When asking leads to engage with you and provide some of their information, remember to make it as easy as possible for them to do so. A large contact form with many fields can be a deterrent – if all you really need is their email address, don’t require superfluous information. Sometimes additional information is necessary or useful for following up with leads or segmenting email lists, but be sure that any extra information is used to benefit the lead. If you ask for their name, personalize their emails! If you ask for their zip code, give them location specific content.

Pop-ups and interstitials can be used to great effect, but again, constant pop-ups can sometimes do more harm than good. Follow these best practices for timing and setting up your pop-ups in the best way.

Conclusion

Your website is just waiting for you to make it the best it can be for generating and converting leads. By paying attention to some lesser-viewed pages and adding essential elements to every section of your website, you can dramatically increase the leads generated and converted from your website. Make it easy for visitors to connect with you once they’ve decided to trust you due to the content on your site, but avoid coming across as annoying or spammy. With simple, standout lead generators and email captures, you can make your website work for you better than it ever has before.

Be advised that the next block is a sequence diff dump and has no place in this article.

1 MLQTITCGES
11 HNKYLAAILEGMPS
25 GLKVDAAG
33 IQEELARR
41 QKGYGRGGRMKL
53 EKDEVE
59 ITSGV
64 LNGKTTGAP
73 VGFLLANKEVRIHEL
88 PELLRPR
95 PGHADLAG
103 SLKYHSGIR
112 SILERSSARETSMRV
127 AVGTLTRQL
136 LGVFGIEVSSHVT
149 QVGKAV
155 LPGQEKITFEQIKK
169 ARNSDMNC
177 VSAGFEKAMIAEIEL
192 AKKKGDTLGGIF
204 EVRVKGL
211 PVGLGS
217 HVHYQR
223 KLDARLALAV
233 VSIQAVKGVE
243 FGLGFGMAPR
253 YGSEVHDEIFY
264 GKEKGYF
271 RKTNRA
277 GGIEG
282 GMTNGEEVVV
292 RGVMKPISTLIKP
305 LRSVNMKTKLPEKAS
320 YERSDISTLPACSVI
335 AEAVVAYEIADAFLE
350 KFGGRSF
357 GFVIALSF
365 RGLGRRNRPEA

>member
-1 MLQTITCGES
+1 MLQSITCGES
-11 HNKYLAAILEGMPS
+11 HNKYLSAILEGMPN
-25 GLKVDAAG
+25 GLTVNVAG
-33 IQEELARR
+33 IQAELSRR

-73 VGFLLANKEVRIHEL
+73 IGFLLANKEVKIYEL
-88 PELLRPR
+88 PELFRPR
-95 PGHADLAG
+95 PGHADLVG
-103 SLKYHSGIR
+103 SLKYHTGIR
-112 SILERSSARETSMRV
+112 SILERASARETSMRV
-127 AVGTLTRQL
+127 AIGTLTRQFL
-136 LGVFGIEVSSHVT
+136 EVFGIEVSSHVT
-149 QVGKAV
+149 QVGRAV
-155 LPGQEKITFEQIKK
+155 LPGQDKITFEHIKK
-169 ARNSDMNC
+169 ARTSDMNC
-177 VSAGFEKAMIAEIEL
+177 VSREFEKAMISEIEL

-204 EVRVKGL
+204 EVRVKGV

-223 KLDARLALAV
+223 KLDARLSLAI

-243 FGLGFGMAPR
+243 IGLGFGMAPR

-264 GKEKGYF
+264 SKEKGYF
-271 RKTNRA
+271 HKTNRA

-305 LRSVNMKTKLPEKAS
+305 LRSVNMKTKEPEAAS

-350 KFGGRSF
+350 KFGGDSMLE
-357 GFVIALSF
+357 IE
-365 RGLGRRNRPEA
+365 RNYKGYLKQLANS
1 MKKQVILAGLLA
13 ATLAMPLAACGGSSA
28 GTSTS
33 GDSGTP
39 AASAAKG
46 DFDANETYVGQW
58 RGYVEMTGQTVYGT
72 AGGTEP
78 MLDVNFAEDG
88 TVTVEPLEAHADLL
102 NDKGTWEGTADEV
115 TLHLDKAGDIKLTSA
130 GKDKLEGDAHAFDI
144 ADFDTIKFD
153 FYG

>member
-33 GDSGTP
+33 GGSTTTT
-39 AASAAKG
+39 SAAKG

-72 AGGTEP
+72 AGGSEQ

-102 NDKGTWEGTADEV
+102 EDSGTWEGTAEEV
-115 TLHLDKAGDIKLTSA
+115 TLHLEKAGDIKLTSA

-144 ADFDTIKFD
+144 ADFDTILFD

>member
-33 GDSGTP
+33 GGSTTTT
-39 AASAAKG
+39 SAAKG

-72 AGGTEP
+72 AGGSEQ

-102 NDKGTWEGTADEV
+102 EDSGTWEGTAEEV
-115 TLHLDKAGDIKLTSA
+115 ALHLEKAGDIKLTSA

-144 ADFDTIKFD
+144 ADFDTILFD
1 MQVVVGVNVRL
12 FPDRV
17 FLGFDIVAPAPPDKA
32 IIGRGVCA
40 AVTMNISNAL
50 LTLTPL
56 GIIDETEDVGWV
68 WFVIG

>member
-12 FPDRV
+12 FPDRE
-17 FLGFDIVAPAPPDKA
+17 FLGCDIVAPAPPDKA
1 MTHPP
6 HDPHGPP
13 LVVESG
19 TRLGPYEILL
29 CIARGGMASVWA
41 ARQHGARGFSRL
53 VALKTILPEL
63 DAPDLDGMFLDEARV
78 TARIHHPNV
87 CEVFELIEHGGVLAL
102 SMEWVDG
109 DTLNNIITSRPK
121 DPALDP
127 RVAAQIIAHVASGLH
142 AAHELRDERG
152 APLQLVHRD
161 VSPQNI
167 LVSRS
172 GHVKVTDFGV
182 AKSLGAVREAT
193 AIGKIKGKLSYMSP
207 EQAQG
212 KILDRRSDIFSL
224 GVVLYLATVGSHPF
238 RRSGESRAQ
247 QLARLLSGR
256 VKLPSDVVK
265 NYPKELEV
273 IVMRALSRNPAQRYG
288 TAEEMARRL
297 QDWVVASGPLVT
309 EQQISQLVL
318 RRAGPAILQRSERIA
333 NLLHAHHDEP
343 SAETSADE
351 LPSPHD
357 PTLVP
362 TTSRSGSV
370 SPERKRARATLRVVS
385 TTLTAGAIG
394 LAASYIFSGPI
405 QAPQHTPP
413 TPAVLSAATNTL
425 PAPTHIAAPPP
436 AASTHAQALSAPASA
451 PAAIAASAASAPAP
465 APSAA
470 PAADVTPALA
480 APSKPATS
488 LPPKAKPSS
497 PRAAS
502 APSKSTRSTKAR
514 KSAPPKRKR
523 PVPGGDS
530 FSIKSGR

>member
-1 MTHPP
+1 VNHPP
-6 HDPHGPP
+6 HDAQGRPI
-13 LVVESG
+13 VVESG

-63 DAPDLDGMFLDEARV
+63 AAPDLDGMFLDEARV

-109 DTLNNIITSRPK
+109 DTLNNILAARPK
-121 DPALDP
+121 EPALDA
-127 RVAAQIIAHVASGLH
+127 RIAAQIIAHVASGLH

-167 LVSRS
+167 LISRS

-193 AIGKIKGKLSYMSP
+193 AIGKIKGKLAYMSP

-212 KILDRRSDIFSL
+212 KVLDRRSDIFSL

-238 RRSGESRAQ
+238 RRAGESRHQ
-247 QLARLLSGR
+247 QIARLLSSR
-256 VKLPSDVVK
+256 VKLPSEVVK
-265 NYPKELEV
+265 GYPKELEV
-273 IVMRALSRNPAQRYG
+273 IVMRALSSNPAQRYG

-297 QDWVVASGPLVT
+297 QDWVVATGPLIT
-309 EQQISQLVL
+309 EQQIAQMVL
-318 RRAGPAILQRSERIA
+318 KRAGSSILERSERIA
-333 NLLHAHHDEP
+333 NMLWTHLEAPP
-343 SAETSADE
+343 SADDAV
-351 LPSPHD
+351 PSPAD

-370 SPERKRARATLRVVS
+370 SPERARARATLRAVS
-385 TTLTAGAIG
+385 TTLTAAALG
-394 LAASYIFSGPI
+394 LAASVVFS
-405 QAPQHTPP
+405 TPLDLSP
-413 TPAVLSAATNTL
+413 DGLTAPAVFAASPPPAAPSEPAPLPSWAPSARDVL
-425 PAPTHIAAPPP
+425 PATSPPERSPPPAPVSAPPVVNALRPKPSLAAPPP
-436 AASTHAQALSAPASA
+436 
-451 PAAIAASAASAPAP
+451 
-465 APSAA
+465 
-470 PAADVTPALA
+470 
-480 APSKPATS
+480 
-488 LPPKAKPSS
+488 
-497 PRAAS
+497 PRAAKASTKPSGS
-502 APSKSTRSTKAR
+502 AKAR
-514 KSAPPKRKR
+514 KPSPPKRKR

(Note: Have you heard of OptiMonk? It’s a powerful onsite messaging solution that helps you convert up to 15% of abandoning visitors to sales and leads. Give it a try – click here to create a free account.)